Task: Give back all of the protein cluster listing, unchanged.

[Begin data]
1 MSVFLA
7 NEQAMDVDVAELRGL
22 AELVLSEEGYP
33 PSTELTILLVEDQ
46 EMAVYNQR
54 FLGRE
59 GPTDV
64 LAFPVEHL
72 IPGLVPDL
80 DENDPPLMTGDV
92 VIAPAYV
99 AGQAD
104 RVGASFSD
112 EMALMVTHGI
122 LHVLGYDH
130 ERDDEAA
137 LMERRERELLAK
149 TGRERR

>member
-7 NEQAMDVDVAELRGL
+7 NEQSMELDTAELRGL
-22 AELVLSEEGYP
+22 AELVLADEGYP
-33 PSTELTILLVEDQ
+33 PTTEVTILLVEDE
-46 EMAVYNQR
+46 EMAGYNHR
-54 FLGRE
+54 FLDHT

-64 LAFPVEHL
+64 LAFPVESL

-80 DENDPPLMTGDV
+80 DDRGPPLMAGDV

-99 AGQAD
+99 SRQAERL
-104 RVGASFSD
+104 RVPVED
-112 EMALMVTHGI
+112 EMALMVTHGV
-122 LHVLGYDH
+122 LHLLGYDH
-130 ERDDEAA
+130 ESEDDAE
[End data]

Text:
1 MSVFLA
7 NEQAMDVDVAELRGL
22 AELVLSEEGYP
33 PSTELTILLVEDQ
46 EMAVYNQR
54 FLGRE
59 GPTDV
64 LAFPVEHL
72 IPGLVPDL
80 DENDPPLMTGDV
92 VIAPAYV
99 AGQAD
104 RVGASFSD
112 EMALMVTHGI
122 LHVLGYDH
130 ERDDEAA
137 LMERRERELLAK
149 TGRERR

>member
-7 NEQAMDVDVAELRGL
+7 NEQSMELDTAELRGL
-22 AELVLSEEGYP
+22 AELVLADEGYP
-33 PSTELTILLVEDQ
+33 PTTEVTILLVEDE
-46 EMAVYNQR
+46 EMAGYNHR
-54 FLGRE
+54 FLDHT

-64 LAFPVEHL
+64 LAFPVESL

-80 DENDPPLMTGDV
+80 DDRGPPLMAGDV

-99 AGQAD
+99 SRQAERL
-104 RVGASFSD
+104 RVPVED
-112 EMALMVTHGI
+112 EMALMVTHGV
-122 LHVLGYDH
+122 LHLLGYDH
-130 ERDDEAA
+130 ESEDDAE